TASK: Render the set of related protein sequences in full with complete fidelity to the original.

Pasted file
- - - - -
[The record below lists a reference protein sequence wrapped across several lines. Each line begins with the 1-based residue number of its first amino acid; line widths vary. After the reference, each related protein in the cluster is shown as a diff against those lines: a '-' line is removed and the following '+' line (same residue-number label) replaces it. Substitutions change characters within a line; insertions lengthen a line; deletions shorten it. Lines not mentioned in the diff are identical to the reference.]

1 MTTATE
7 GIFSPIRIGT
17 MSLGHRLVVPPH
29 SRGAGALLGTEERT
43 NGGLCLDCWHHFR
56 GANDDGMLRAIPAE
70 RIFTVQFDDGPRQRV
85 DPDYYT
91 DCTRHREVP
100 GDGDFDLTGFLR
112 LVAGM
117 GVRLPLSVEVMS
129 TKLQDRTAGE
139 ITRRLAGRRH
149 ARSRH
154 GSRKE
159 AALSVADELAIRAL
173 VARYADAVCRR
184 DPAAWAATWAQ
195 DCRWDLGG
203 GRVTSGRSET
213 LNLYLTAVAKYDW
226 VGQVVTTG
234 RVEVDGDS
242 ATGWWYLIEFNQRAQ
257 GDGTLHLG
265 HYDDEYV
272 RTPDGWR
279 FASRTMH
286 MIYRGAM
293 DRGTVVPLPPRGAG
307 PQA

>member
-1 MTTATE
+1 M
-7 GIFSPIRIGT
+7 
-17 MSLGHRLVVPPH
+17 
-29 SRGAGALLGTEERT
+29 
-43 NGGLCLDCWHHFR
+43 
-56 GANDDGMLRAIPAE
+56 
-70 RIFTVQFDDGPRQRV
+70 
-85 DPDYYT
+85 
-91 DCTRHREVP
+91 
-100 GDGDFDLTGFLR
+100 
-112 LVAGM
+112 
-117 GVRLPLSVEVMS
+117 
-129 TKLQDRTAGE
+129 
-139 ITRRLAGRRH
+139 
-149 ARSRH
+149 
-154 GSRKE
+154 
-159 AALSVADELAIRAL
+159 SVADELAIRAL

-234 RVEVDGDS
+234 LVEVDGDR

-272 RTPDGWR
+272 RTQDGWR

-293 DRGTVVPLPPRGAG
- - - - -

[The record below lists a reference protein sequence wrapped across several lines. Each line begins with the 1-based residue number of its first amino acid; line widths vary. After the reference, each related protein in the cluster is shown as a diff against those lines: a '-' line is removed and the following '+' line (same residue-number label) replaces it. Substitutions change characters within a line; insertions lengthen a line; deletions shorten it. Lines not mentioned in the diff are identical to the reference.]

1 MTTATE
7 GIFSPIRIGT
17 MSLGHRLVVPPH
29 SRGAGALLGTEERT
43 NGGLCLDCWHHFR
56 GANDDGMLRAIPAE
70 RIFTVQFDDGPRQRV
85 DPDYYT
91 DCTRHREVP
100 GDGDFDLTGFLR
112 LVAGM
117 GVRLPLSVEVMS
129 TKLQDRTAGE
139 ITRRLAGRRH
149 ARSRH
154 GSRKE
159 AALSVADELAIRAL
173 VARYADAVCRR
184 DPAAWAATWAQ
195 DCRWDLGG
203 GRVTSGRSET
213 LNLYLTAVAKYDW
226 VGQVVTTG
234 RVEVDGDS
242 ATGWWYLIEFNQRAQ
257 GDGTLHLG
265 HYDDEYV
272 RTPDGWR
279 FASRTMH
286 MIYRGAM
293 DRGTVVPLPPRGAG
307 PQA

>member
-1 MTTATE
+1 M
-7 GIFSPIRIGT
+7 
-17 MSLGHRLVVPPH
+17 
-29 SRGAGALLGTEERT
+29 
-43 NGGLCLDCWHHFR
+43 
-56 GANDDGMLRAIPAE
+56 
-70 RIFTVQFDDGPRQRV
+70 
-85 DPDYYT
+85 
-91 DCTRHREVP
+91 
-100 GDGDFDLTGFLR
+100 
-112 LVAGM
+112 
-117 GVRLPLSVEVMS
+117 
-129 TKLQDRTAGE
+129 
-139 ITRRLAGRRH
+139 
-149 ARSRH
+149 
-154 GSRKE
+154 
-159 AALSVADELAIRAL
+159 SVADELAIRAL

-234 RVEVDGDS
+234 LVEVDGDR

-272 RTPDGWR
+272 RTQDGWR

-293 DRGTVVPLPPRGAG